Unwrapping the chocolate, you can see that the lattice theme is continued on the bar itself. There is a matte (rather than glossy) and slightly scuffed finish, probably due to the long distance that this bar has traveled.

Notice an interesting “swirl” on the back of the bar, near one of the sides.

There wasn’t much of an aroma straight out of the packaging. I detected some lightly earthy or floral notes, but mainly it was classically fudge-like in smell. The bar breaks apart easily with a dry/crumbly snap, sending tiny shard flying every which way. Some pieces look closed textured (not many bubbles) at the break, while others are full of nooks and crannies.

The mouthfeel was smooth and the chocolate was slow to melt on the tongue. There were some nutty + spice aroma notes at the breaking point, as well as those flavors during the melt. A bit crumbly when “chomped,” chewing seemed to bring out a wine-like flavor. It was fascinating to hear Sam Maruta mention that this bar might not be as distinctive as other bars in their portfolio; that it is “too well behaved” / “a bit shy” with subtle flavors. He recommends tasting this bar at warmer temperatures (which would mimic the tropical heat in Vietnam that tends to make the chocolate bendy). My tasting took place in a 71 degree F room, so I experimented with putting the chocolate in the microwave for 10-15 seconds per side. This made the chocolate creamy in terms of mouthfeel + brought out vibrant fruity notes and a long lasting spice note at the back of the throat. I’m not sure that I would recommend this experiment on all chocolates, but it was a revelation in this case.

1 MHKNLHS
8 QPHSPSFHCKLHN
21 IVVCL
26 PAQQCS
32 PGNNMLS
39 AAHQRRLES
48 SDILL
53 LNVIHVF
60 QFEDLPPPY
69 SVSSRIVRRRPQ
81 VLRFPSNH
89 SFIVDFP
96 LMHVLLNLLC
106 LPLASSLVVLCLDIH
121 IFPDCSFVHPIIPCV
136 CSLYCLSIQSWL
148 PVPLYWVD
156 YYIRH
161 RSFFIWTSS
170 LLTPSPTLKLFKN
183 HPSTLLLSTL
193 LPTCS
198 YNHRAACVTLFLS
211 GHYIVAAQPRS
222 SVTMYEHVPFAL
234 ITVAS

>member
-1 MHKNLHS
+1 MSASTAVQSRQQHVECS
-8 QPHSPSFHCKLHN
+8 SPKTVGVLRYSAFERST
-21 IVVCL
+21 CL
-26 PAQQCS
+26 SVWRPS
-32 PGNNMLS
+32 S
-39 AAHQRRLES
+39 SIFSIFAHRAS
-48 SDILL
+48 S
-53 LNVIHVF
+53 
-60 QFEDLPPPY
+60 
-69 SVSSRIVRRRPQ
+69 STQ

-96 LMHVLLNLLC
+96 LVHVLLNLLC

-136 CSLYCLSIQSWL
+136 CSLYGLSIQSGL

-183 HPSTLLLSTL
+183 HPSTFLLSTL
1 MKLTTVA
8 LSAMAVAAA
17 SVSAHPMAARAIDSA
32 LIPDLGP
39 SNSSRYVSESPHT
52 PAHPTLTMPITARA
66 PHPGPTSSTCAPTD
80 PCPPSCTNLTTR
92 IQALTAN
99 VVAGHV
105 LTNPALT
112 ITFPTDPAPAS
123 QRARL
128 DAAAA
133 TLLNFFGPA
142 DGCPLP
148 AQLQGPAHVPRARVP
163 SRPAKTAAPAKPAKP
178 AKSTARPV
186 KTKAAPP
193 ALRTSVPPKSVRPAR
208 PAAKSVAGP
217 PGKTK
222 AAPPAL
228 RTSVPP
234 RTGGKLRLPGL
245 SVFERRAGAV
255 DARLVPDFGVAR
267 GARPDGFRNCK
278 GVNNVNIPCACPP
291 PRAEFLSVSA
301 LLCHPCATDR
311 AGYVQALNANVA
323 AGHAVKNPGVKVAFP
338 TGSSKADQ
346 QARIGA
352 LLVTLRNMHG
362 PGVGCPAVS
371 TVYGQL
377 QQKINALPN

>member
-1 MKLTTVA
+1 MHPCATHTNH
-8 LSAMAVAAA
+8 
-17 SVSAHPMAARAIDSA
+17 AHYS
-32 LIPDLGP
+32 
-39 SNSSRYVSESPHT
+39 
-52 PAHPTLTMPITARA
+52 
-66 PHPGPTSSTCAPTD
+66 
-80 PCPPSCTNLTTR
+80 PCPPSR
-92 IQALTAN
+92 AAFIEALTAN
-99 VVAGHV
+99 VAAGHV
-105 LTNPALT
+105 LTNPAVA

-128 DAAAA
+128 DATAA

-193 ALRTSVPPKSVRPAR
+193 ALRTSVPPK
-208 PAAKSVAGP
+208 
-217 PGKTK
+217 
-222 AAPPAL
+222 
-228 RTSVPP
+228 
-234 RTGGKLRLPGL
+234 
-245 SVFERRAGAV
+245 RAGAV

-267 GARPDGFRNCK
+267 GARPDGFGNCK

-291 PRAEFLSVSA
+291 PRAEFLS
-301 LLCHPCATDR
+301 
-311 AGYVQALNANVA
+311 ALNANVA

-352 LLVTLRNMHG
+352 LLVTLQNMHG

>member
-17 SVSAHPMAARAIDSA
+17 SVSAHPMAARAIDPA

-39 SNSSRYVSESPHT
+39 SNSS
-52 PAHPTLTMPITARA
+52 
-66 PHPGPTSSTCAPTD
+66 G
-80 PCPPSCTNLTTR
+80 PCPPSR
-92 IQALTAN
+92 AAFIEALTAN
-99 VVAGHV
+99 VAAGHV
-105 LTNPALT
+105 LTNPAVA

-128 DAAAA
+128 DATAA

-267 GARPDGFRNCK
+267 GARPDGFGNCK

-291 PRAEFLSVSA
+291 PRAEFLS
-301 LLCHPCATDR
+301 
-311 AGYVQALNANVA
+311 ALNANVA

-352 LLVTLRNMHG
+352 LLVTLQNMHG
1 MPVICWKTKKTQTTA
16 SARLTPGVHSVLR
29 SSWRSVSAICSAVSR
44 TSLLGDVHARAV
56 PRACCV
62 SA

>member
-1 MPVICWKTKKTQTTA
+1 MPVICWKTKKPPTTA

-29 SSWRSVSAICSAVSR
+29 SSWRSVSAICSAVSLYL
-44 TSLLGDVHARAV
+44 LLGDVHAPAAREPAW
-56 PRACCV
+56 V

(*) Remember I mentioned that my first bar was bloomed. Here is a picture of the 2 bars side by side, in case you were curious. On the bloomed bar, I “buffed” the center rectangle with my finger to bring out the more lustrous brown color. What a difference between the 2 bars!

Don’t worry, the bloomed bar will make for delicious drinking chocolate during winter 🙂 No chocolate ever goes to waste in my house!

To learn more about Marou and their various Vietnam origins, please visit their website: http://marouchocolate.com/chocolate-range/single-origin/

Bonus “M” bar – Marou Faiseurs De Chocolat

Up until now there hasn’t been an opportunity for me to taste chocolates made from Vietnamese cacao beans, I had to content myself with drooling over photos posted on other people’s Instagram feeds and reading articles about them. So, imagine my delight when I found a nice selection of Marou bars at a local chocolate shop!


It was so hard to choose just one, so these are the two that ended up following me home (two is better than one for comparing & contrasting…at least that’s my story & I’m sticking to it!) 🙂 It finally “clicked” this morning that the company name is a combination of the last names of the owners (Sam Maruta and Vincent Mourou) rather than a foreign word that needed to be translated!

Cacao trees were first introduced to Vietnam in the late 1800s by the French during their colonial rule, however less than 20 years later they rescinded paying the farmers to grow the crops since they felt that the cacao was “completely useless” and had “not yielded any satisfying result.” Many of those trees are still in the Mekong Delta provinces. About a decade ago, cacao covered less than 2,000 hectares (equivalent to about 5,000 acres); now that quantity has increased by almost 1000% to more than 54,000 acres. Marou was founded in 2011 by two expatriate Frenchmen from non-food backgrounds who had the ambition to create the first bean-to-bar and single-origin chocolate company in Vietnam, using only local ingredients from that country. This article provides more information about Marou’s beginnings.